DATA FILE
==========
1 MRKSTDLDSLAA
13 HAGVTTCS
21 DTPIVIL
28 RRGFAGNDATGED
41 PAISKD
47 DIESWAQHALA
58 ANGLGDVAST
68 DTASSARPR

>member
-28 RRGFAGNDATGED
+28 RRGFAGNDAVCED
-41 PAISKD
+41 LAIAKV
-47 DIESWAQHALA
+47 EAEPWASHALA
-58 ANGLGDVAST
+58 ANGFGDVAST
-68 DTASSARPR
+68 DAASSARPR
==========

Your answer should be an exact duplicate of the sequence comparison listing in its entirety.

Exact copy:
1 MRKSTDLDSLAA
13 HAGVTTCS
21 DTPIVIL
28 RRGFAGNDATGED
41 PAISKD
47 DIESWAQHALA
58 ANGLGDVAST
68 DTASSARPR

>member
-28 RRGFAGNDATGED
+28 RRGFAGNDAVCED
-41 PAISKD
+41 LAIAKV
-47 DIESWAQHALA
+47 EAEPWASHALA
-58 ANGLGDVAST
+58 ANGFGDVAST
-68 DTASSARPR
+68 DAASSARPR